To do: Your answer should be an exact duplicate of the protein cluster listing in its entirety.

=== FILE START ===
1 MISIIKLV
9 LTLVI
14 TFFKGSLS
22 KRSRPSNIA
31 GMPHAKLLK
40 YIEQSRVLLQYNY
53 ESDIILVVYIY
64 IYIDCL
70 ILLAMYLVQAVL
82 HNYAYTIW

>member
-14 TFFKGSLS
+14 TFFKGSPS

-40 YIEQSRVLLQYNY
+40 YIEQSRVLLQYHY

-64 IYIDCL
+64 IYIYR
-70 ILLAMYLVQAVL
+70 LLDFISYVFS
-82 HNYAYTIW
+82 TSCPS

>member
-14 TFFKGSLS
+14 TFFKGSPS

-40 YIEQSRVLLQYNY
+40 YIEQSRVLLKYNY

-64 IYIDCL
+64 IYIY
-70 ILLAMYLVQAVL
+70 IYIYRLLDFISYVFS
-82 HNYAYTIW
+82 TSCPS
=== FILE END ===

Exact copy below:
1 MISIIKLV
9 LTLVI
14 TFFKGSLS
22 KRSRPSNIA
31 GMPHAKLLK
40 YIEQSRVLLQYNY
53 ESDIILVVYIY
64 IYIDCL
70 ILLAMYLVQAVL
82 HNYAYTIW

>member
-14 TFFKGSLS
+14 TFFKGSPS

-40 YIEQSRVLLQYNY
+40 YIEQSRVLLQYHY

-64 IYIDCL
+64 IYIYR
-70 ILLAMYLVQAVL
+70 LLDFISYVFS
-82 HNYAYTIW
+82 TSCPS

>member
-14 TFFKGSLS
+14 TFFKGSPS

-40 YIEQSRVLLQYNY
+40 YIEQSRVLLKYNY

-64 IYIDCL
+64 IYIY
-70 ILLAMYLVQAVL
+70 IYIYRLLDFISYVFS
-82 HNYAYTIW
+82 TSCPS